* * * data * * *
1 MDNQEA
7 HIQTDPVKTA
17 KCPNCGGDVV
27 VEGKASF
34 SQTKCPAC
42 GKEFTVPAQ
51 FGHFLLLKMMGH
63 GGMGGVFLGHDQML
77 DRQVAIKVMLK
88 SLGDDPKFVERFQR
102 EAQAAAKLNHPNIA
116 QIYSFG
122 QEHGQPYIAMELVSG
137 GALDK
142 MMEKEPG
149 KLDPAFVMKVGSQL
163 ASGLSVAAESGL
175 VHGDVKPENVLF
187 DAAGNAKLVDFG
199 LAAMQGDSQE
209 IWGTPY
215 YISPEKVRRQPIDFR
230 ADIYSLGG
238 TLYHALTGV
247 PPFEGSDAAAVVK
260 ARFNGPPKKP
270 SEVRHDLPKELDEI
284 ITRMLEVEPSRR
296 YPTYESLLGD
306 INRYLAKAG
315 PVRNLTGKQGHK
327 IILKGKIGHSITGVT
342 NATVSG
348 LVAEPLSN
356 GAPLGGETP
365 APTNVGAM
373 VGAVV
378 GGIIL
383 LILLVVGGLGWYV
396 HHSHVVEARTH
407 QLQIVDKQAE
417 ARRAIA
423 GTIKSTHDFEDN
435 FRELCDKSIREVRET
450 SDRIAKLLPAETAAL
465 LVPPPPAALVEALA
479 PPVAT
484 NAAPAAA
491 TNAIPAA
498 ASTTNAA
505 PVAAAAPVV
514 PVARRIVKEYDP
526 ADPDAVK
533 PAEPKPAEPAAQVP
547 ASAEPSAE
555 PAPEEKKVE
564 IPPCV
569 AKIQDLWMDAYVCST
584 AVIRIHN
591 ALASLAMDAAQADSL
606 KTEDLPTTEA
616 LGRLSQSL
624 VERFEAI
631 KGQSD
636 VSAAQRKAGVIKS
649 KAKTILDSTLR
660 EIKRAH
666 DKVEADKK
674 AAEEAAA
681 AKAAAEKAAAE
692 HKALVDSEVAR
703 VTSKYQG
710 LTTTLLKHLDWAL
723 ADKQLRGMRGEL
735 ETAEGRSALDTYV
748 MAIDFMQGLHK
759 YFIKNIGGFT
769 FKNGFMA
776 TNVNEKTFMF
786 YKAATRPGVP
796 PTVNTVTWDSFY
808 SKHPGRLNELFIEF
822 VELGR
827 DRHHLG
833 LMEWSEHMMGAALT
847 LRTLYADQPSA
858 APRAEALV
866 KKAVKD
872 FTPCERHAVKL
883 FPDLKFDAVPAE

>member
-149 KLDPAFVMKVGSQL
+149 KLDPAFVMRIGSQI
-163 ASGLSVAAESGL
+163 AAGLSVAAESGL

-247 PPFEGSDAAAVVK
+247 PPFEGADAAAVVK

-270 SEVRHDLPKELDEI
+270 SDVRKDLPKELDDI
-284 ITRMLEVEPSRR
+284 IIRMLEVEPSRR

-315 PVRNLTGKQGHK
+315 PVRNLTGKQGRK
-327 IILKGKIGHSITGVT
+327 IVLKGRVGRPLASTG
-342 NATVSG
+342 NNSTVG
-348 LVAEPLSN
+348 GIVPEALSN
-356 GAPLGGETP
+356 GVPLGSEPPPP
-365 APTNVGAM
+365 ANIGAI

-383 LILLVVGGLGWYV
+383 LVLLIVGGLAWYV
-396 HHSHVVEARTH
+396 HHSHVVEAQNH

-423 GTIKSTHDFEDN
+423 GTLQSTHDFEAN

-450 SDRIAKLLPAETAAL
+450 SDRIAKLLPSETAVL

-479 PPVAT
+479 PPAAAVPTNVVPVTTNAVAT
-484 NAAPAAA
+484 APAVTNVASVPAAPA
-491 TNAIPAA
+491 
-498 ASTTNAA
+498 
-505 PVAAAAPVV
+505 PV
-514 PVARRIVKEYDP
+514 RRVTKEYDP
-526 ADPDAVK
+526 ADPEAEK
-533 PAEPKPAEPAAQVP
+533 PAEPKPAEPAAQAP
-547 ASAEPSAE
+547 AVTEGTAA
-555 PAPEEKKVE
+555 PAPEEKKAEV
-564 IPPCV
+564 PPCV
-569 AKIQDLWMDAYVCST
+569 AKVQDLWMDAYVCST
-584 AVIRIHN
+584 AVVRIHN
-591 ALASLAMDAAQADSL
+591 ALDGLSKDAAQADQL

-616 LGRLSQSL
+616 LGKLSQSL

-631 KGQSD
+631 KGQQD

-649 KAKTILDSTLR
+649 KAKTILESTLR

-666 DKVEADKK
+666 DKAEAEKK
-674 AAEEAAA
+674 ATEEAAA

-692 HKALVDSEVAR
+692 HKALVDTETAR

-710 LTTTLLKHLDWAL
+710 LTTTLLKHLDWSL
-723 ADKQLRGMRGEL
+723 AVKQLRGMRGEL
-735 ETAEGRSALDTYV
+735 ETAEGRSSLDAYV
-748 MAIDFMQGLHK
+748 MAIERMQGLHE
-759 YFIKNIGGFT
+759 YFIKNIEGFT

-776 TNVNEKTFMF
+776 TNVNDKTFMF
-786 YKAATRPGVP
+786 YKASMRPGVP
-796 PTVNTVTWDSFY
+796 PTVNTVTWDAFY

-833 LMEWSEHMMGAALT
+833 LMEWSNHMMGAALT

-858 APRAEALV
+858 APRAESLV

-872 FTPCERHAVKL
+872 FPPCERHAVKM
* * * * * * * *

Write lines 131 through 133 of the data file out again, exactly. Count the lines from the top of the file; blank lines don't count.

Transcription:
+505 PV
-514 PVARRIVKEYDP
+514 RRVTKEYDP